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This lesson is based on viewing the Joseph Scriven biography from The Canadians series. Discover the tragic and fascinating story of Scriven, who wrote What a Friend We have in Jesus, which remains one of the most popular Christian hymns.
Studying the life of Joseph Scriven provides students with a starting place to research the larger topics of religious conflict, religious charity, evangelicals, and immigration in the nineteenth century.
Joseph Scriven lived a painful and difficult life. Throughout the tragedies and sacrifices, he maintained strong spirituality. Numerous deaths among his loved ones, self-imposed poverty, and frequent abuses were just a few of his torments. His mission in life remained that of an evangelical street preacher, desperately trying to save the souls of those around him. While he never completed God’s work, as he saw it, he did create what became one of the most famous Christian hymns in the world.
The amazing series of events that resulted in a musical accompaniment for his script and propelled it to world-wide fame left Scriven behind. Anonymously published and republished, selling 50 million copies by 1894, the hymn What a Friend We have in Jesus existed detached from its creator. Scriven, either unimpressed by or unaware of his hymn’s fame, died impoverished, thousands of kilometres from his native Ireland in 1886.
The story of Joseph Scriven is an inspirational story of faith and perseverance. Regardless of one’s own faith, Scriven is an individual to be marvelled at. His unintentional and virtually anonymous world-wide impact stands in stark contrast to his immense personal suffering and frustration.
Time Allowance: 1 - 4 hours
1. Before viewing the episode, write this list of terms and concepts on the board. Have the students come up with their own definitions. Use a dictionary or encyclopedia to verify the definitions.
Hymn | Anglican | Catholic | Evangelical | Liberal Arts
Peasantry/Peasants | Theology | Congregation | Constitution (Physical)
Plymouth Pilgrims | Baptism | Street Preaching
2. As a class, create two timelines, one for Scriven and one for his most famous hymn. Brainstorm all the major events of Scriven’s life as well as those within the ‘life’ of What a Friend We Have in Jesus. Compare and contrast his life and his hymn’s life in a class discussion. To highlight the points of divergence, make sure that the dates and scale are common.
3. Create a wall map or annotate a map of Ontario and the East-Central United States. Mark the places Scriven lived and worked in Ontario, and the path of his Hymn. Include Rice Lake, Port Hope, Peterborough, Millbrook, Toronto, NY City, Erie (Pennsylvania). This activity is quick and helps further visualize the timeline activity.
4. Have students research Evangelicalism in the early nineteenth century. Why did it exist? Against what was it a reaction? Were their laws against ‘dissenting’ religions? Students should produce a short report in which several questions/aspects are discussed in successive paragraphs.
5. Present the class with census data on immigration to Canada in the early 19th century. Select the countries of origin for the largest and smallest number of immigrants. In pairs, have students select one of the groups and research its emigration to Canada. Create an organiser that includes: the number of emigrants to Canada (perhaps graphed for 1900-1950), ‘push’ factors (ex: religious intolerance), ‘pull’ factors (ex: cheap land), religious/ethnic background and its ability to mesh with British-Canadian or French-Canadian society at the time, and modern levels of emigration to Canada from that country. As an extension, students could create a pie chart of their own ethnic background, perhaps going back three generations.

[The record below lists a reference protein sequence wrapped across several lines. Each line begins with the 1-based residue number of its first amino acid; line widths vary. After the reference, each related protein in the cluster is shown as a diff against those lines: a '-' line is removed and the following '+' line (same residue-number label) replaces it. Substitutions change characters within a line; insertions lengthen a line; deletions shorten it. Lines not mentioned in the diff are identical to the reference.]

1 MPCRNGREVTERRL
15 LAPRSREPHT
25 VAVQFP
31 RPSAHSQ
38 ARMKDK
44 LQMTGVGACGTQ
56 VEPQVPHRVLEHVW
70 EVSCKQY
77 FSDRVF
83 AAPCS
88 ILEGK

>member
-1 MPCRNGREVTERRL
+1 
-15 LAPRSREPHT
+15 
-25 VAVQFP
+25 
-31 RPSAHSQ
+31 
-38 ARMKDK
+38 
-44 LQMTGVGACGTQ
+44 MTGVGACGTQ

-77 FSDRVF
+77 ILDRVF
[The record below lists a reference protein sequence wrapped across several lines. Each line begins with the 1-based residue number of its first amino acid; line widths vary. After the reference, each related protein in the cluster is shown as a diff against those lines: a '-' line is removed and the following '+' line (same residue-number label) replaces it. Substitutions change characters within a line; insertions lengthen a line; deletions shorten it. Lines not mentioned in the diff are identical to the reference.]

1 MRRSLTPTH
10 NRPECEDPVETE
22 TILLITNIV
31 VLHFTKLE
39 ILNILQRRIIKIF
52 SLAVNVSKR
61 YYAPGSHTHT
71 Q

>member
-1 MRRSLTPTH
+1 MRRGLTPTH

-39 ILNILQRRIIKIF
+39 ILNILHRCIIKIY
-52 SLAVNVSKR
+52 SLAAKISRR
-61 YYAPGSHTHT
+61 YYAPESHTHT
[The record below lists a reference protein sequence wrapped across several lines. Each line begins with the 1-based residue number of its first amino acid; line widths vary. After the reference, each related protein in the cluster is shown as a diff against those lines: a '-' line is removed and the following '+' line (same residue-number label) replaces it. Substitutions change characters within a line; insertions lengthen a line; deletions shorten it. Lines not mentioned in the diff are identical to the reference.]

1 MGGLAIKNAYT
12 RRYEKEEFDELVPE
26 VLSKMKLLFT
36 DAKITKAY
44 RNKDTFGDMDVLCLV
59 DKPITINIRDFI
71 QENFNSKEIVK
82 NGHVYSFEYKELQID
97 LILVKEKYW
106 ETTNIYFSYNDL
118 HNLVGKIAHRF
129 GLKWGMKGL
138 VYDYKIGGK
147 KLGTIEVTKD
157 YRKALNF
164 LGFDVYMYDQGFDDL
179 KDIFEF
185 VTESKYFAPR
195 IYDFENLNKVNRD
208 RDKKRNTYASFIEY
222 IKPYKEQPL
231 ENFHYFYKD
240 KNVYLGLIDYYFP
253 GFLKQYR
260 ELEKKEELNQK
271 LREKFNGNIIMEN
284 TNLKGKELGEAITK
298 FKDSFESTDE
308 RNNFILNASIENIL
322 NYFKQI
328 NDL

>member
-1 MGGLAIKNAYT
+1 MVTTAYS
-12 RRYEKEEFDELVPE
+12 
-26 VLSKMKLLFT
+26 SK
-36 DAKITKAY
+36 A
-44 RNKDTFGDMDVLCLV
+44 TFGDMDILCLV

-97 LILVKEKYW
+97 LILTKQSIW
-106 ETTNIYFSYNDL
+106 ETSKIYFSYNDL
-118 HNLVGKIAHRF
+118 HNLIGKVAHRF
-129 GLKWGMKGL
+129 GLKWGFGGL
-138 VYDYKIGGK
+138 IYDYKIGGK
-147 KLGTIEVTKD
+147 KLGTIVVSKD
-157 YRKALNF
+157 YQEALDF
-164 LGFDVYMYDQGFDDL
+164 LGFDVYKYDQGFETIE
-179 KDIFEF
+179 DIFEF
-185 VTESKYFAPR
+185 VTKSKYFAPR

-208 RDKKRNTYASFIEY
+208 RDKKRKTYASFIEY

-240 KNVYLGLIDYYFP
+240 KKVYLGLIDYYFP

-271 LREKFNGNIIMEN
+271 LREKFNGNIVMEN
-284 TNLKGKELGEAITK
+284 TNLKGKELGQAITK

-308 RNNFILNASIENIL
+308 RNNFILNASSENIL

6. Have students research nineteenth century religious conflict in Ireland, particularly between Protestants and Catholics. In small groups, instruct students to create an organiser that compares the two groups. Include topics of comparison such as Theology, Political role/power, Economic role/power, and Social role/power. Each student could research one topic. Extensions to this activity could include: Discussing with a partner how this split in power would affect people not belonging to either, or what the costs would be of belonging to either group (lack of freedom and pressure to conform).
7. Divide students into four groups of four individuals. Each group assumes the role of one of the following: The Scriven family’s Anglican Minister in Ireland, the poor people of Port Hope, Scriven's parents, and his last fiancé. Each group brainstorms the perspective their figure had on Scriven. Have students write a eulogy for Scriven from their figure’s perspective. Each individual takes their eulogy to a heterogenous group made up of one person from each of the other groups to present and compare perspectives.
8. Have students research the poor laws/welfare laws of Canada that existed in the nineteenth century as well as those that exist today. What was the role of religious charity in the 19th century? Who provides such services today? In groups of four, have two students work on each of these two questions. Combine their research into a single, comparative report that examines who received/receives help, and what they received/receive.
Joseph Scriven Worksheet
Mahon, A, Wylie. Canadian hymns and hymn writers. St. John, New Brunswick. 1908.
Russell, Foster M. What a friend we have in Jesus. Belleville, Ontario: Mika Publishing, 1981.
Joseph Medlicott Scriven (Contains the words to the hymn and a brief biography)
Evangelism and Evangelicals - The Canadian Encyclopedia
Evangelical and Fundamentalist Movements - The Canadian Encyclopedia
Supporting documents for this Learning Tool
|File type||File size||Action|
|The Passion of Joseph Scriven||32.1 KB||Download|